Michael, here on the left.  We had a very long conversation about George Bush being a farmer and the importance of reading a variety of religious texts.  The nice young man pictured on the right, thinking me in danger or at least inconvenience, came to my rescue and picked up the conversation while I cleverly slipped away.  I gave myself away, however, to take this picture.  Completely worth it in my opinion.

Friday, October 17, 2008

Following Suit

This morning I was reading my Reader feeds, a part of my morning routine, and I came across this: (at the best webcomic in existence, in my opinion.)

I thought it fitting enough that I should find that as part of my morning routine that I should follow suit.

1. Wake up.
2. Turn off first alarm.
3. Back to sleep for twenty-nine minutes. Why do I do this? Who knows.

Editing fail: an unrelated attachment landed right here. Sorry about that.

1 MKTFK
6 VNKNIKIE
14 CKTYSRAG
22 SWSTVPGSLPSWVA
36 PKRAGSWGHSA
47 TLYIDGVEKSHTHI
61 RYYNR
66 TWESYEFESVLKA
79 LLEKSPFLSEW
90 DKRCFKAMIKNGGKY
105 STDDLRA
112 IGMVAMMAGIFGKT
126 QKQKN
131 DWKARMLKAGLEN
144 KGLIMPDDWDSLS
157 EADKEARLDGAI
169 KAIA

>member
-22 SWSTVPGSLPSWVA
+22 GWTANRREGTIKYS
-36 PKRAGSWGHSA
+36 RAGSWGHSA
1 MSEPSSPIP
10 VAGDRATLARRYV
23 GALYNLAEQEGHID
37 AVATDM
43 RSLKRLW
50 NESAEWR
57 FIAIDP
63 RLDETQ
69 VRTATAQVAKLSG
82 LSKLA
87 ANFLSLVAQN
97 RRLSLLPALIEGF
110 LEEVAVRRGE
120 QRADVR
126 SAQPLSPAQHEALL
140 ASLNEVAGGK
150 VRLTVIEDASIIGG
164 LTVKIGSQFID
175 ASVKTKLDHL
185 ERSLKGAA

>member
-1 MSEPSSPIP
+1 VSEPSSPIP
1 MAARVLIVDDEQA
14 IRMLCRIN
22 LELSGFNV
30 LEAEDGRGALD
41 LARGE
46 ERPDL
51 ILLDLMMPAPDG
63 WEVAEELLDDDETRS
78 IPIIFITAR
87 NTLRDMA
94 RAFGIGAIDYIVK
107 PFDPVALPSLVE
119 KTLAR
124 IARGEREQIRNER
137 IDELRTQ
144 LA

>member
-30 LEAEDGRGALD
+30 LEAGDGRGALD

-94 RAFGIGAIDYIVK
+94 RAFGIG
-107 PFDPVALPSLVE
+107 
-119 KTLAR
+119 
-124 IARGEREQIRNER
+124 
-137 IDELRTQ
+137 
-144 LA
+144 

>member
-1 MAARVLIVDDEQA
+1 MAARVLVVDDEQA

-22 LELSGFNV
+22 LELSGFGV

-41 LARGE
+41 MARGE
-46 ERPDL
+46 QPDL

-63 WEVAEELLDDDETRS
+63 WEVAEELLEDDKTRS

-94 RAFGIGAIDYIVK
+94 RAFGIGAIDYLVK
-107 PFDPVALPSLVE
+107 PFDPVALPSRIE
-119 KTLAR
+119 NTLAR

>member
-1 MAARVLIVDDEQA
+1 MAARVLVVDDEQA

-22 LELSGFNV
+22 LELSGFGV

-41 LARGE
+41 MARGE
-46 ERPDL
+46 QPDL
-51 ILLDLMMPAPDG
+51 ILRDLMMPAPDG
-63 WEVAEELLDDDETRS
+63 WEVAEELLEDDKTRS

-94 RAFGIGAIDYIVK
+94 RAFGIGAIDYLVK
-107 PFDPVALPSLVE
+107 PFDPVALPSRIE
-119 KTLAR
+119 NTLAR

4. Second alarm. This time I have to get up for real.
5. Come upstairs and make breakfast. (Hot Cocoa, toast, an apple, "cornflakes" {codeword for any cereal})
6. Force the boys to eat something. Especially Oskar.
7. Make sure the boys are wearing all the clothes they're supposed to, have everything they need for school, and have brushed their teeth. This is am allerwichtigsten.
8. Eat breakfast myself while cleaning up.
9. Go upstairs and return kids part of the house to order.
10. Go downstairs and do laundry if necessary, and shower, shave, etc.
11. Catch up on the lives of friends around the world.
12. Go out and do whatever it is that I intend to do with myself today, until around two, when the boys come home.

It used to be that step twelve didn't happen until about noon, but nowadays I've cut it down to around ten. Simple tasks like these get much easier the more you do them, I've found. In less pedestrian news, today is Winnie's birthday. He's the oldest, and he's been more than half my age for a year. Do the math, quick! My present to him was to clean up after the cakes he made last night for school today. It wasn't his favorite present, but I know he appreciated it. No pictures today. And no explanations for it. Don't like it? Leave a comment. I love comments.